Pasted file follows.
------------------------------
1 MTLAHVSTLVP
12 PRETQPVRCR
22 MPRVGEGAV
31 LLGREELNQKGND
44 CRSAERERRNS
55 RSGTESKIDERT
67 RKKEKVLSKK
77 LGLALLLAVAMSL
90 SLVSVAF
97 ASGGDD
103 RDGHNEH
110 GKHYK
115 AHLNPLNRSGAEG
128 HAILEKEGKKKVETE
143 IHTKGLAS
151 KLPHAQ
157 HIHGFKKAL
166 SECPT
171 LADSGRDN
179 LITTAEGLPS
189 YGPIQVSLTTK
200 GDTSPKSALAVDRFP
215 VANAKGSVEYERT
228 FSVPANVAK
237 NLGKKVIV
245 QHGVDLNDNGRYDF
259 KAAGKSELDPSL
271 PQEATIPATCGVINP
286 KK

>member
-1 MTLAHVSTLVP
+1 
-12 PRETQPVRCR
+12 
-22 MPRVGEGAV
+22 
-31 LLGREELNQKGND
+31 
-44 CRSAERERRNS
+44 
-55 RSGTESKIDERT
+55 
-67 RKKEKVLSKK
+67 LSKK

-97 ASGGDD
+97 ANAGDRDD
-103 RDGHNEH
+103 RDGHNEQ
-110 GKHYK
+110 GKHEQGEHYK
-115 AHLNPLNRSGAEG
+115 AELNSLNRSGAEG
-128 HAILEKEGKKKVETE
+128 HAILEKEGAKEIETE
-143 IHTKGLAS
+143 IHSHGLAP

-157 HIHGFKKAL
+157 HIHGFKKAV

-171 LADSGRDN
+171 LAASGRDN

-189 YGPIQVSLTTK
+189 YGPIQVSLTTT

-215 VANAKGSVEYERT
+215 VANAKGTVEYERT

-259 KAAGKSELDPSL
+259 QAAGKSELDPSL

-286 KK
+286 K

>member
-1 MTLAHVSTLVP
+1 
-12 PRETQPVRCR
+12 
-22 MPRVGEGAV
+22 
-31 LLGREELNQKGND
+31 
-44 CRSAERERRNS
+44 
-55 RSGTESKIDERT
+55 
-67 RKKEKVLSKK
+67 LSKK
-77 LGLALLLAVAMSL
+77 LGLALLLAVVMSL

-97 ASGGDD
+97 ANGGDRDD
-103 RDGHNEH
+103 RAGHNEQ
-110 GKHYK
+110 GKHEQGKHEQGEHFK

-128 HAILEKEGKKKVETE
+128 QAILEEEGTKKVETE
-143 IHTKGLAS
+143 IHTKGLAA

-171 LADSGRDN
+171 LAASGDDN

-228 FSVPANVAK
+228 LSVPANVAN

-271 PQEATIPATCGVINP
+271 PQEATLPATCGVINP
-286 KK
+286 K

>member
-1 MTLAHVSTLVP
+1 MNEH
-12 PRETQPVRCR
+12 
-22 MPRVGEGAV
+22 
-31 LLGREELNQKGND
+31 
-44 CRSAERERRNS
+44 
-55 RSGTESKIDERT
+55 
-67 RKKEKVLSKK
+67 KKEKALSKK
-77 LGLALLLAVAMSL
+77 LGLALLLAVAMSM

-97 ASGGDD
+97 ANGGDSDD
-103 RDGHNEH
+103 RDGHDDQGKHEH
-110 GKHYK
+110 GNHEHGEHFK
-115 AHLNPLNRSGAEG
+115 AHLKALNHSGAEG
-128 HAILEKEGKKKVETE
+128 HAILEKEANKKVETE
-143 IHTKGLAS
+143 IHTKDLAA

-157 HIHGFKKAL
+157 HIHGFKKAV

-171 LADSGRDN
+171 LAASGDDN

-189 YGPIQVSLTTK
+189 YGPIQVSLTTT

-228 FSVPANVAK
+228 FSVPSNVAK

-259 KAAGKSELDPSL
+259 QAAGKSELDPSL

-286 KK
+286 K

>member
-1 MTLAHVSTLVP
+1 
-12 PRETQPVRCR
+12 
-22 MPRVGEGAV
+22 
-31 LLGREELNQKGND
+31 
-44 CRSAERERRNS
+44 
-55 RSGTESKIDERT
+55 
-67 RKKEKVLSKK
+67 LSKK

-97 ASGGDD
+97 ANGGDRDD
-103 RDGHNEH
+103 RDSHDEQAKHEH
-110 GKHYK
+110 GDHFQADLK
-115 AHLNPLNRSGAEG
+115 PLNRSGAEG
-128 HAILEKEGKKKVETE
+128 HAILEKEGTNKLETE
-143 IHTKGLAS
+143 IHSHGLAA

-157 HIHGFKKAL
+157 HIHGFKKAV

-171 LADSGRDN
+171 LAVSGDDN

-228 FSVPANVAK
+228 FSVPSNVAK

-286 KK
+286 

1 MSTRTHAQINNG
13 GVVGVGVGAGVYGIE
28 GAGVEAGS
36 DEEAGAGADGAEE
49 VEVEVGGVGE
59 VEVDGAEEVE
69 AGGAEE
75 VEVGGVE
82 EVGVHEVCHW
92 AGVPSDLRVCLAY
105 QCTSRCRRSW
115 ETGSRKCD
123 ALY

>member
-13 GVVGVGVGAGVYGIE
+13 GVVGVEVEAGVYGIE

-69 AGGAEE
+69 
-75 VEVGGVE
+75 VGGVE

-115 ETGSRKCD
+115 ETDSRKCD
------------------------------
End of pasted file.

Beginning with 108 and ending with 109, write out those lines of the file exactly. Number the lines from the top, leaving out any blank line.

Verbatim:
+12 
-22 MPRVGEGAV